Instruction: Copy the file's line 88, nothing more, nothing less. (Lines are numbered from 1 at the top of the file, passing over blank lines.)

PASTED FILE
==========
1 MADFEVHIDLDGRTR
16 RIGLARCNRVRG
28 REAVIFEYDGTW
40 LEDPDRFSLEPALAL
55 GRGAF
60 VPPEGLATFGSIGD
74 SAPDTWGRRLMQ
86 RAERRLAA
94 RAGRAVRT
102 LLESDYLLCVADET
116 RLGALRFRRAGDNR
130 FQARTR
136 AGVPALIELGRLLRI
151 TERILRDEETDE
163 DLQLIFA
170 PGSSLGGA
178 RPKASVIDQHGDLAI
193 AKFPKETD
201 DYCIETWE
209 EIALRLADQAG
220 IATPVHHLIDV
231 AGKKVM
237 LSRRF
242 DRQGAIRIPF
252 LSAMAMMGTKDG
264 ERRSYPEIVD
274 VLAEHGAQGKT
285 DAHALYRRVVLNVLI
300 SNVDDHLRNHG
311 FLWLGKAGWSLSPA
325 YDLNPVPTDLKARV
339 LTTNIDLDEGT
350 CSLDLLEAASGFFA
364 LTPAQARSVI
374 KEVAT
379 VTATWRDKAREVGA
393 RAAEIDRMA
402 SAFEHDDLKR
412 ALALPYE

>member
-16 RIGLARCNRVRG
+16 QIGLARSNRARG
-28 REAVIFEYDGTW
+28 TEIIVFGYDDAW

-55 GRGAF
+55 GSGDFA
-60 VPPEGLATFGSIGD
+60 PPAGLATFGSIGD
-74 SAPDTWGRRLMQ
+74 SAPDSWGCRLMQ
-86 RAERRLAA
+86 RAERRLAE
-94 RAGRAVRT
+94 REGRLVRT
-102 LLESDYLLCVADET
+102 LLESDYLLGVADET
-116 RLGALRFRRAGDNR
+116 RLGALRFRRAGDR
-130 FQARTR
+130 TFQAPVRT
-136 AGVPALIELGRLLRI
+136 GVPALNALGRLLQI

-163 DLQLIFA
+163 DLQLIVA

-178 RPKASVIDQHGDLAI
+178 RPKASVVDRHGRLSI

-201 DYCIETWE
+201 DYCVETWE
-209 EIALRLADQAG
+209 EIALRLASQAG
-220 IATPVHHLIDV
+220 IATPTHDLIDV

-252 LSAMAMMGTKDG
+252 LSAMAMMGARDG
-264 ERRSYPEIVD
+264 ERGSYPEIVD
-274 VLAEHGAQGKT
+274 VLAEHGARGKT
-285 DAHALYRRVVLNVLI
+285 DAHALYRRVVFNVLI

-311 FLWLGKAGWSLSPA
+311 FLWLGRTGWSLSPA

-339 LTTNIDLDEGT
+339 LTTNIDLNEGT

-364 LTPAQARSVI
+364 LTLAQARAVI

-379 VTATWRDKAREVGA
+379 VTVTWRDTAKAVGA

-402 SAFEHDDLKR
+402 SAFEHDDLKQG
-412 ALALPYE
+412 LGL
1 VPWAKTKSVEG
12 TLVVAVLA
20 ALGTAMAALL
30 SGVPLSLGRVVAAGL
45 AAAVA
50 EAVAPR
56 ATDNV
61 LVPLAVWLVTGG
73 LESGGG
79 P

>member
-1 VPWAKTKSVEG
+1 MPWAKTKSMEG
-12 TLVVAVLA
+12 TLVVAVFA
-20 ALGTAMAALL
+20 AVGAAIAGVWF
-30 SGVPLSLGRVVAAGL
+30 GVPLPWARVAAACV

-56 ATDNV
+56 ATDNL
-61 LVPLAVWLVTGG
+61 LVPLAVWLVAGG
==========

+379 VTVTWRDTAKAVGA